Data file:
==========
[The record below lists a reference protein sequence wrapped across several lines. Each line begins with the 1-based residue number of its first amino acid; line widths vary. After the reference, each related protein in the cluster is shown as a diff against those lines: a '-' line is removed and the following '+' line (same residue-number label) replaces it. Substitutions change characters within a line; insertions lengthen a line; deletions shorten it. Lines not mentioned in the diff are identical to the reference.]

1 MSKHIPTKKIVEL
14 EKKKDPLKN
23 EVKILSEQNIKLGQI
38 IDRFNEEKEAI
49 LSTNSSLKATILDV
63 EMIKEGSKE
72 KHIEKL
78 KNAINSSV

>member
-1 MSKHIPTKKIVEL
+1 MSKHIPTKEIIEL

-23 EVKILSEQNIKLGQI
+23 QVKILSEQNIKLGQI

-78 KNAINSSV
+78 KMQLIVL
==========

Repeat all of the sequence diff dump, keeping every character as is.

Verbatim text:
[The record below lists a reference protein sequence wrapped across several lines. Each line begins with the 1-based residue number of its first amino acid; line widths vary. After the reference, each related protein in the cluster is shown as a diff against those lines: a '-' line is removed and the following '+' line (same residue-number label) replaces it. Substitutions change characters within a line; insertions lengthen a line; deletions shorten it. Lines not mentioned in the diff are identical to the reference.]

1 MSKHIPTKKIVEL
14 EKKKDPLKN
23 EVKILSEQNIKLGQI
38 IDRFNEEKEAI
49 LSTNSSLKATILDV
63 EMIKEGSKE
72 KHIEKL
78 KNAINSSV

>member
-1 MSKHIPTKKIVEL
+1 MSKHIPTKEIIEL

-23 EVKILSEQNIKLGQI
+23 QVKILSEQNIKLGQI

-78 KNAINSSV
+78 KMQLIVL